An Aquinnah land owner and Chilmark seasonal resident is not entitled to a beach sticker to Philbin Beach, a federal district court ruled last month. Renters and inn owners can breathe a sigh of relief and keep the beach towels handy.
In a lawsuit filed on October 6, 2010 in U.S. District Court in Boston, John M. Callagy of Fairfield, Conn., a partner in Kelley, Drye and Warren, an international law firm based in New York City, claimed the town had violated the U.S. Constitution and the Massachusetts Unfair Trade Practices Act when it refused to give him a beach sticker.
Mr. Callagy, who owns land in Aquinnah but no house, claimed that as a taxpayer, he had a right to a beach sticker, just as someone does who rents a house in Aquinnah. If not, then renters have no right to a sticker, he argued.
Ron Rappaport, Aquinnah town lawyer, argued there is a difference between a resident, someone with a residence, and a taxpayer with a piece of property. Mr. Callagy no longer met the definition of a resident, Mr. Rappaport said at the time Mr. Callagy filed his lawsuit.
In a 30-page decision handed down on July 27, Boston District Court Magistrate Judge Marianne B. Bowler rejected all of Mr. Callagy’s arguments.
On Monday Mr. Rappaport told The Times the town was left with no choice but to go to court.
“It’s unfortunate that the town found itself in this type of dispute but the deed was clear and an exception could not be made for one person,” Mr. Rappaport said. “The town had to stand on principle and we are glad we prevailed.”
In a telephone call Monday from his New York office, Mr. Callagy said he disagreed with the town’s position and when he could not come to an accommodation he asked the court to decide the matter. “I asked the court to make a decision and the court made a decision,” he said. “I am disappointed with the result.”
Asked if he intended to appeal to a judge, Mr. Callagy was noncommittal. “I wanted to get a determination of it,” he said. “I got a determination of it.”
Both parties filed requests for summary judgment, which leaves it to the judge to rule based on findings of law, and not oral arguments by the plaintiff and defendant in a trial setting.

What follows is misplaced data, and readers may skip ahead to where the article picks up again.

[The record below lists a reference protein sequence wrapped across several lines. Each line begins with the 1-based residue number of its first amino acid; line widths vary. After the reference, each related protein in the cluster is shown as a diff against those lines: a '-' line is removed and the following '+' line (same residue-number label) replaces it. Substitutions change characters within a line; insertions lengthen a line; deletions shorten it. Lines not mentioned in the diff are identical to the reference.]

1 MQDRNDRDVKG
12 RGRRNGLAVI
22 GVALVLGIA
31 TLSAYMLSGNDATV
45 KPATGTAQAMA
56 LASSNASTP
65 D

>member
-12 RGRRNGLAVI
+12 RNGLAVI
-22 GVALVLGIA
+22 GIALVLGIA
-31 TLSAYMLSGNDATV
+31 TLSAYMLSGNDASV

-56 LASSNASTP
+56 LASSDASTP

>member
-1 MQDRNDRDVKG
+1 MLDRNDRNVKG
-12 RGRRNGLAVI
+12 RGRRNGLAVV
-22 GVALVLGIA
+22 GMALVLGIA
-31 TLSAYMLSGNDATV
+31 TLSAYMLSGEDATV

Summary judgment is appropriate when the record shows, “there is no genuine issue of material fact, and the moving party is entitled to summary judgment as a matter of law,” according to the ruling.
The deed restrictions that came with the gift of a beach to the town and the town’s enforcement of those restrictions were at the heart of the lawsuit.
Philbin Beach is off Moshup Trail, on the southwest corner of Martha’s Vineyard. The Land Bank’s public Moshup beach and the colorful Gay Head Cliffs are located to the west. Private beaches are located to the east.
Mr. Callagy, a longtime seasonal resident, is familiar with Island beaches. From 1986 to 2007, he owned a house at the end of Ox Cart Road in Aquinnah that overlooks Dogfish Bar and Vineyard Sound. In 2007, Mr. Callagy subdivided the property, sold the house and retained an unbuildable lot.
He now owns a house overlooking Squibnocket Beach in Chilmark, one of the Island’s more exclusive resident-only beaches. But Mr. Callagy wanted to continue to visit Philbin Beach.
In April 2009, he sent a letter to Aquinnah selectmen claiming his right to a beach sticker. Unsatisfied with the response, he filed a lawsuit.
In a six-page complaint filed in US District Court in Boston on October 6, 2010, Mr. Callagy argued that there is no rational basis for the town to issue beach stickers to renters and deny them to a taxpayer, a policy that runs counter to the policy of other coastal towns.
Among other arguments, the lawsuit drew on the Fourteenth Amendment to the Constitution, arguing that the town has intentionally discriminated against Mr. Callagy, as a non-resident, taxpaying landowner.
In addition, Mr. Callagy argued that denying parking stickers to Aquinnah taxpayers who do not have residences, while selling passes to other taxpayers and non-taxpayers alike, is an unfair trade practice in violation of Massachusetts General Laws.
The lawsuit asked the court in a declaratory judgment to order the town to issue a beach sticker to Mr. Callagy, while he continues to be a taxpayer. Mr. Callagy also asked that the town be ordered to cover his legal fees.